Since the premiership of Kim Kong Un the city has undergone something of a renaissance, and for the first time in its history boasts brightly-lit night-time buildings and an honest-to-God skyline. Alas, the Ryugyong Hotel has yet to be finished.
Since the premiership of Chairman Kim Jong Un the city has had a real renaissance, and is brightly lit with huge buildings being raised on an almost weekly basis. Alas the Ryugyong Hotel has yet to be finished.
How do you get to Pyongyang?
Pyongyang by air
Pyongyang’s airport – officially named ‘Sunan International Airport’ – is linked to Beijing, Shenyang and Vladivostok with regular Air Koryo flights, and chartered flights can go to a handful of other Chinese cities. It was previously possible to fly to Germany, Kuwait and Malaysia, but these services have been discontinued.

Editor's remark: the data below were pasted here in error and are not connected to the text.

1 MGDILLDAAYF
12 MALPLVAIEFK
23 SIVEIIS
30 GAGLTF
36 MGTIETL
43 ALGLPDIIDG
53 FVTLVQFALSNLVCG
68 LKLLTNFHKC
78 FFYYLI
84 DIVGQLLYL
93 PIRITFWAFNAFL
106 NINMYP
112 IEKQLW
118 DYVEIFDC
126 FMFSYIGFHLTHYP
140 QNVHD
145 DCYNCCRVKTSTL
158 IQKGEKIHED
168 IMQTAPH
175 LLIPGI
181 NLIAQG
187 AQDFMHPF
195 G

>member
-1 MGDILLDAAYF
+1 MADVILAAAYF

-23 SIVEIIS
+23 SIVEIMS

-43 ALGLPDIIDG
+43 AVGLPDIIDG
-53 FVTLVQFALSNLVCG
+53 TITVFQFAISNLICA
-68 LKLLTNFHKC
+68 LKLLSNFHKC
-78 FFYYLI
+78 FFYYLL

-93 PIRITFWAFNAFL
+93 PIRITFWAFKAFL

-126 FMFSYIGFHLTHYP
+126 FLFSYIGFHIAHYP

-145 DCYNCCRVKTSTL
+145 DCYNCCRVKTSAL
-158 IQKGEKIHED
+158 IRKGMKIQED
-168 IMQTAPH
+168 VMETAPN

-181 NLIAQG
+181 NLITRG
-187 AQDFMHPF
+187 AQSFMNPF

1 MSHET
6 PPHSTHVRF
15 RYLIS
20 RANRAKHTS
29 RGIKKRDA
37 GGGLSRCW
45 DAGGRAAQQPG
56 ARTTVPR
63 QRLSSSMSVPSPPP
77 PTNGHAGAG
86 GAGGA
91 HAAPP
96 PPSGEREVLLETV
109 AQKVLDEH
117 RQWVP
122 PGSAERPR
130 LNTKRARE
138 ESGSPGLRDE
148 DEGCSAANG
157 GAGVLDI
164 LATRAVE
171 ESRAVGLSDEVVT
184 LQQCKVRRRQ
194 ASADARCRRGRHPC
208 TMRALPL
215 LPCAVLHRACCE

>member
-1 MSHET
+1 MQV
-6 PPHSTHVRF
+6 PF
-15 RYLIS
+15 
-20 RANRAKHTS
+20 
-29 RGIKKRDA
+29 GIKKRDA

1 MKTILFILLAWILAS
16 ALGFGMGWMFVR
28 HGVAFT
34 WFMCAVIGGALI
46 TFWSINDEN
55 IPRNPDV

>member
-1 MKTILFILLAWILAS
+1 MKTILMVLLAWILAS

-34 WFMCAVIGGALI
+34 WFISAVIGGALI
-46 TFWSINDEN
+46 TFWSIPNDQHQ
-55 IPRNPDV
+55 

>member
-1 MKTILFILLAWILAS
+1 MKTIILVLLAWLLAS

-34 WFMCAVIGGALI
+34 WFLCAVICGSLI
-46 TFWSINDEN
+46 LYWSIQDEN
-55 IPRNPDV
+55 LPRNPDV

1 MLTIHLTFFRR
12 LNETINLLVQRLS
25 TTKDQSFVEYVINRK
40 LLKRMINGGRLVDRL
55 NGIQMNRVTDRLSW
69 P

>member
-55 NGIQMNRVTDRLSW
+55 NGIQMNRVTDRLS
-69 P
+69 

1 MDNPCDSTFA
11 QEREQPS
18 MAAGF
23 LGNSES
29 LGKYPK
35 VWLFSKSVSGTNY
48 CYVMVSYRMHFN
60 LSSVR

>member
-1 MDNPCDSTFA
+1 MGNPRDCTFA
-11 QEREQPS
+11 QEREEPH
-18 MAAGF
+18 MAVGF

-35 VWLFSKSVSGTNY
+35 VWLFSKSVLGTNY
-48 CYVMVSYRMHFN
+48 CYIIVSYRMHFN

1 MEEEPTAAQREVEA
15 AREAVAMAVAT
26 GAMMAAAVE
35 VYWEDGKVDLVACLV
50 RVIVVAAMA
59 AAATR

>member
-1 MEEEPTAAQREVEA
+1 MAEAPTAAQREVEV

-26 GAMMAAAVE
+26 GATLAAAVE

There’s also a twice-weekly Air China flight to/from Beijing. Unfortunately, this is both more expensive and less reliable than Air Koryo flights – Air China has a habit of cancelling low-selling flights to better redistribute the insufficient number of planes in its fleet.
Pyongyang by train
There is a daily train from Beijing that leaves at 17.27 and arrives in Pyongyang at around 5 pm the next day.
This same service also leaves Dandong at 10.27 every day, and can be linked with one of our ultra-budget tours.
There is also a Moscow to Pyongyang train that is VERY exciting (so exciting that we have a tour that takes this exact route – tickets sell out fast, so book quickly!).
By Bus to Pyongyang
You can technically take the bus from Dandong to Sinuiju, before taking another bus to Pyongyang. We have done this before, but it’s very rare that it’s permitted.
Tour bus/private car
For most tourists, journeys to/from Pyongyang (for instance, visiting the DMZ) will be in your private bus. Independent tourists will be in a private car.
Taxis in Pyongyang